Oh, and let’s stick to non-Asian, non-Martial arts films because i know you love those.

  • windh

    I’m a hhhhuge Queen fan, my all time favs. What I’ve seen from the movie has only given me bad vibes, thanks for confirming it. Roger T. looks like a caricature.

  • windh

    You have to Embrace the Pace, Reed.

  • devolutionary

    I saw it years ago as well; back before I was even aware of Kim Ki-Duk as a prominent director. Even though I had seen Spring, Summer, Fall, etc., and 3-Iron which is probably more of a crowd-pleaser. He’s definitely an original, if slightly odd visionary.
    Reed, there’s an even more disturbing mother/son parable in Moebius.

  • devolutionary

    Maybe not immediately for most, but in hindsight, Planet of the Apes.

  • Reed Farrington

    Read your Letterboxd review, Lior. Your comment about there not being any levity or hope is a criticism that reflects your bias. (I’m not dismissing your criticism as I openly admit my biases.) I love the digital flat cinematography; the final shot of the film actually benefits from it. Interesting that you loved “Spring, Summer, Fall, Winter… and Spring.”

  • Reed Farrington

    I don’t think I’ve seen Moebius. I used to get Kim Ki-Duk’s films as bootlegs, but since I’ve stopped purchasing bootlegs and rental places are gone, it’s unlikely I’ll ever find Kim Ki-Duk films anymore unless my friends dump their collections.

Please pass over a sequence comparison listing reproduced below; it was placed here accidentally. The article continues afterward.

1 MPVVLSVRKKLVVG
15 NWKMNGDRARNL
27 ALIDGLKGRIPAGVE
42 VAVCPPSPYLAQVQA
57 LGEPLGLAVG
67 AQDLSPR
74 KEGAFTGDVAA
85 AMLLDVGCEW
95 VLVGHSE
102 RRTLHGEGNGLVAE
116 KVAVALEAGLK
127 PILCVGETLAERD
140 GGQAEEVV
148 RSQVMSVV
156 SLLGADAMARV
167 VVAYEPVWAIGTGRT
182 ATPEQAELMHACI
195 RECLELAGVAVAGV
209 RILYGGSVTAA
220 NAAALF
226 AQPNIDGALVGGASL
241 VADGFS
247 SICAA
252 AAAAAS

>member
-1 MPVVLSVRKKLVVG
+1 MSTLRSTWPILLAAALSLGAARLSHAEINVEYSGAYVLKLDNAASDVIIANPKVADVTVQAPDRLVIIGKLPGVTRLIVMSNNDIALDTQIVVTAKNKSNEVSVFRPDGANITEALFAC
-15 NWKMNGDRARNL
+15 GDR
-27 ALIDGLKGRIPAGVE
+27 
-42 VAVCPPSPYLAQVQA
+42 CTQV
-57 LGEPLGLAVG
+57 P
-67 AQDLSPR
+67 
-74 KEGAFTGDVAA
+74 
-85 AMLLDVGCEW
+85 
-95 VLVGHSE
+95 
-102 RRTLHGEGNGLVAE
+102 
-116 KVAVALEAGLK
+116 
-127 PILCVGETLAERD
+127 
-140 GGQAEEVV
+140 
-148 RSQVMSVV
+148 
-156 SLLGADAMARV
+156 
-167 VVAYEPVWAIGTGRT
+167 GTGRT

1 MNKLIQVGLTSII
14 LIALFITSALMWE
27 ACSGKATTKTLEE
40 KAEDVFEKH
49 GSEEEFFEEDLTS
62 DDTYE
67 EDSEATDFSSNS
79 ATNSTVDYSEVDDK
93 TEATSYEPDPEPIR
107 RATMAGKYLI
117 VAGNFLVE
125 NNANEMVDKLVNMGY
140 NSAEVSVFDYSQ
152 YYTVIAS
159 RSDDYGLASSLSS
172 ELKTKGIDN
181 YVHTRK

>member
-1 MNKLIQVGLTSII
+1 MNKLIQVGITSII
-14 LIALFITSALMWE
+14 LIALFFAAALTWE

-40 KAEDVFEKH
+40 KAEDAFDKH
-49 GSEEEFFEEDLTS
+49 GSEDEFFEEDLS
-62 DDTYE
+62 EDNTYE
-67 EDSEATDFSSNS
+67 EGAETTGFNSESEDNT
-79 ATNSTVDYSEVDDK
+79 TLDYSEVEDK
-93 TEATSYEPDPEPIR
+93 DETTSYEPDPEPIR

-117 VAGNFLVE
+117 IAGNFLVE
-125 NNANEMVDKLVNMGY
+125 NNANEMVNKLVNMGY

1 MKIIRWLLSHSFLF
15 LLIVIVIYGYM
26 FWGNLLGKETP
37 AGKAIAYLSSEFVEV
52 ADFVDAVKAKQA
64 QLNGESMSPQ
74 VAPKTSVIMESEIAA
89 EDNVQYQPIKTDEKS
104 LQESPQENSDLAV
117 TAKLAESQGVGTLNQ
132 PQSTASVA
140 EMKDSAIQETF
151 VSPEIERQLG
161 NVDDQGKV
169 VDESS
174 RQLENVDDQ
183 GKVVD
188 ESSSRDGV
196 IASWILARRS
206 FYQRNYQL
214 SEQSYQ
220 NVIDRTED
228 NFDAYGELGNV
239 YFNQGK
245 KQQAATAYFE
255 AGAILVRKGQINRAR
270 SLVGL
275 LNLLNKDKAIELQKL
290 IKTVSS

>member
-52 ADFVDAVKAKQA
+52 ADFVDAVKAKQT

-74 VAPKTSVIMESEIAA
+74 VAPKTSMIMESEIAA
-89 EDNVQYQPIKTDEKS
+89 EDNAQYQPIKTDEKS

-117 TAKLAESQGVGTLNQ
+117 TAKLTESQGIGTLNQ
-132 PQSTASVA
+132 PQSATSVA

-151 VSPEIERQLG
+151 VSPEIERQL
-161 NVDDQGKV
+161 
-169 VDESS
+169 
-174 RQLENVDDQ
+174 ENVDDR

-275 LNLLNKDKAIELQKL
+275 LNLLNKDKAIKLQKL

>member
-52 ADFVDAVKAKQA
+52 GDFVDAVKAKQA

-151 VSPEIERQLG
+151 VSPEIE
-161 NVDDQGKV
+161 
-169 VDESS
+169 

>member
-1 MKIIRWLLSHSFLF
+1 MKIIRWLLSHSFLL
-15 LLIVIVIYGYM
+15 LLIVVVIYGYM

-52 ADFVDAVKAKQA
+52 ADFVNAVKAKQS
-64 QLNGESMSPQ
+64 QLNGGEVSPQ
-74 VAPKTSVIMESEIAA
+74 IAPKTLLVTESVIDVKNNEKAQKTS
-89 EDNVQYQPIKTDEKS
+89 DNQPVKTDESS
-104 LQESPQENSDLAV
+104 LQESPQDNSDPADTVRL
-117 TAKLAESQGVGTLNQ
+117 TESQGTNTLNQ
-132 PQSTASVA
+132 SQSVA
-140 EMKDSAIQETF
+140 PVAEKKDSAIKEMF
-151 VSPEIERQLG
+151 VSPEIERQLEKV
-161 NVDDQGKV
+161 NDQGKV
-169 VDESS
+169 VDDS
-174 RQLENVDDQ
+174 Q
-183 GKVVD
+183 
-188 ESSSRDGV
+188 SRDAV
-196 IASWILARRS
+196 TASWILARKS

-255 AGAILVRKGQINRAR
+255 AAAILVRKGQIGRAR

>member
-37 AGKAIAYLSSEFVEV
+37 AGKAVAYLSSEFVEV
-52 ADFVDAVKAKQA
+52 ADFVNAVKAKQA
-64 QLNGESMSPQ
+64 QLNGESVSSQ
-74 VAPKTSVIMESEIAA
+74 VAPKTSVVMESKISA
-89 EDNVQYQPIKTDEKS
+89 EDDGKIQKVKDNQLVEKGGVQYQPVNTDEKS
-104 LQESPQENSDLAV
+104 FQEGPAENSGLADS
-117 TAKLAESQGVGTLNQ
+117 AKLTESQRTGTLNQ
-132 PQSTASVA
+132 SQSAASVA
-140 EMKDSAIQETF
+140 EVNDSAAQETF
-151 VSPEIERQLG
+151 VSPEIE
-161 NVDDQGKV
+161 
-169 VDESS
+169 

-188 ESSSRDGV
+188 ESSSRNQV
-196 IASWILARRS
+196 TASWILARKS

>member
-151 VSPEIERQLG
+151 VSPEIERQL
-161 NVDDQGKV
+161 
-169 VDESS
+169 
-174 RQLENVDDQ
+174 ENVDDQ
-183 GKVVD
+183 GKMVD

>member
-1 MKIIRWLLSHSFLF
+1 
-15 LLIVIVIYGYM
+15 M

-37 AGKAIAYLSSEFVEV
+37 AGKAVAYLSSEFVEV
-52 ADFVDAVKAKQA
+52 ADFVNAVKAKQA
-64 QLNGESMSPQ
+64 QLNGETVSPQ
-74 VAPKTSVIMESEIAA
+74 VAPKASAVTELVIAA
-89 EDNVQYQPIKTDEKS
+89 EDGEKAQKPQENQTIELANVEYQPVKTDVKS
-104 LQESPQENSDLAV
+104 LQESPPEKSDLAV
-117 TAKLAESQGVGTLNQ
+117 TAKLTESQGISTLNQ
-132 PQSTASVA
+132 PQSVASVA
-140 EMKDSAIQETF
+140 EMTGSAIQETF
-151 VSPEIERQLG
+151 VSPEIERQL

• Reed Farrington

    I do admire Citizen Kane, so I’m not a complete contradictarian. I also love Casablanca, and the original King Kong. I love Stanley Kubrick’s films, especially A Clockwork Orange. I love Shane. I love Pan’s Labyrinth. I love a lot of Hitchcock, especially Psycho. I love many Sergio Leone films. I love Amelie as well as many other of Jean-Pierre Jeunet’s films. I think there are many non-Asian classics in my Top 58.

  • Reed Farrington

    I’m thinking that next generation fanboys will come to revere Alita in the way the older generation loves the original Blade Runner now.

  • Reed Farrington

    You don’t think Larry David’s comedy comes out of grief?? His comedy comes out of the frustration with everyday situations.

  • Reed Farrington

    I’m thinking I’ve seen The Way Way Back. Reading its synopsis, it’s about growing “pains” during coming-of-age. One might look back wistfully about it, but it came from a “tortured” place.

  • Lior

    Hey Reed, honestly I don’t remember approaching the film with any biases or expectations, it was a rather spontaneous watch on Netflix. The only thing leading me in was that I liked the director’s previous film that I saw. But it was over two years ago, so who knows. Maybe I just wasn’t in the mood. It was an interesting film either way.

  • Lior

    Well, that’s an impressive list.

  • Lior

    Of course, how could I forget that one…

  • Reed Farrington

    I thought I might have been unclear or maybe I’m interpreting your reply in the wrong way. But I meant as an objective film criticism, the lack of levity or hope shouldn’t be held against a film.

  • Lior

    Fair enough. Obviously it wasn’t an objective review. I usually don’t equate “depressing film” with “bad film”. Not at all. Maybe in this particualr case I felt it lacked cataharsis which I feel is important in a drama. I wish I remembered the film better to have a more eloquent response. :-(